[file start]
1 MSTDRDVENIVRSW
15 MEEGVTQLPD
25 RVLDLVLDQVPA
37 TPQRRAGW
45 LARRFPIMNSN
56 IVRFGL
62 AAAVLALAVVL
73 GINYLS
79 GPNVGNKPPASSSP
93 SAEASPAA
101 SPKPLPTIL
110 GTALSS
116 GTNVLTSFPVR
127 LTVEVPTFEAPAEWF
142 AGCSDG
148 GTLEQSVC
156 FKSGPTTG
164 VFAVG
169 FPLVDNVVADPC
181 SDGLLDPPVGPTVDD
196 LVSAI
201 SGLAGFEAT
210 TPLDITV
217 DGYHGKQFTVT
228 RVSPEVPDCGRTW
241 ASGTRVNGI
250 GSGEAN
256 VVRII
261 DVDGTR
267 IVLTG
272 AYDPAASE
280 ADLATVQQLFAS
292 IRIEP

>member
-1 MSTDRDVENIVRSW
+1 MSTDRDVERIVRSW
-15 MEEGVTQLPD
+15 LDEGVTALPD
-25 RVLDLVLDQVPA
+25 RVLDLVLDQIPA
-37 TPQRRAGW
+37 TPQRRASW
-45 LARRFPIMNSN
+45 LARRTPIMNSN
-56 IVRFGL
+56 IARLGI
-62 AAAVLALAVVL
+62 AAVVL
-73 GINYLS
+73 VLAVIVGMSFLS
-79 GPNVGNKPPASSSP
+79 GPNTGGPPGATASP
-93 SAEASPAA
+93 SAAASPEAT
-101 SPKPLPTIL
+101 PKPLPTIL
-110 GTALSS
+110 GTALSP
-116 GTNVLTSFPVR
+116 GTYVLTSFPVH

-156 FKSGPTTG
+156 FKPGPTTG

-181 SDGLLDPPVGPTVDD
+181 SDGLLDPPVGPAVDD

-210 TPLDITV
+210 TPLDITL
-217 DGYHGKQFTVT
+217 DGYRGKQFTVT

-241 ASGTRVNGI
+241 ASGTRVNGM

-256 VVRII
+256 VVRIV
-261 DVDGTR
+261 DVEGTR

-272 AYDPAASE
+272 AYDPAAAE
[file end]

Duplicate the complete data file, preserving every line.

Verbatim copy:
1 MSTDRDVENIVRSW
15 MEEGVTQLPD
25 RVLDLVLDQVPA
37 TPQRRAGW
45 LARRFPIMNSN
56 IVRFGL
62 AAAVLALAVVL
73 GINYLS
79 GPNVGNKPPASSSP
93 SAEASPAA
101 SPKPLPTIL
110 GTALSS
116 GTNVLTSFPVR
127 LTVEVPTFEAPAEWF
142 AGCSDG
148 GTLEQSVC
156 FKSGPTTG
164 VFAVG
169 FPLVDNVVADPC
181 SDGLLDPPVGPTVDD
196 LVSAI
201 SGLAGFEAT
210 TPLDITV
217 DGYHGKQFTVT
228 RVSPEVPDCGRTW
241 ASGTRVNGI
250 GSGEAN
256 VVRII
261 DVDGTR
267 IVLTG
272 AYDPAASE
280 ADLATVQQLFAS
292 IRIEP

>member
-1 MSTDRDVENIVRSW
+1 MSTDRDVERIVRSW
-15 MEEGVTQLPD
+15 LDEGVTALPD
-25 RVLDLVLDQVPA
+25 RVLDLVLDQIPA
-37 TPQRRAGW
+37 TPQRRASW
-45 LARRFPIMNSN
+45 LARRTPIMNSN
-56 IVRFGL
+56 IARLGI
-62 AAAVLALAVVL
+62 AAVVL
-73 GINYLS
+73 VLAVIVGMSFLS
-79 GPNVGNKPPASSSP
+79 GPNTGGPPGATASP
-93 SAEASPAA
+93 SAAASPEAT
-101 SPKPLPTIL
+101 PKPLPTIL
-110 GTALSS
+110 GTALSP
-116 GTNVLTSFPVR
+116 GTYVLTSFPVH

-156 FKSGPTTG
+156 FKPGPTTG

-181 SDGLLDPPVGPTVDD
+181 SDGLLDPPVGPAVDD

-210 TPLDITV
+210 TPLDITL
-217 DGYHGKQFTVT
+217 DGYRGKQFTVT

-241 ASGTRVNGI
+241 ASGTRVNGM

-256 VVRII
+256 VVRIV
-261 DVDGTR
+261 DVEGTR

-272 AYDPAASE
+272 AYDPAAAE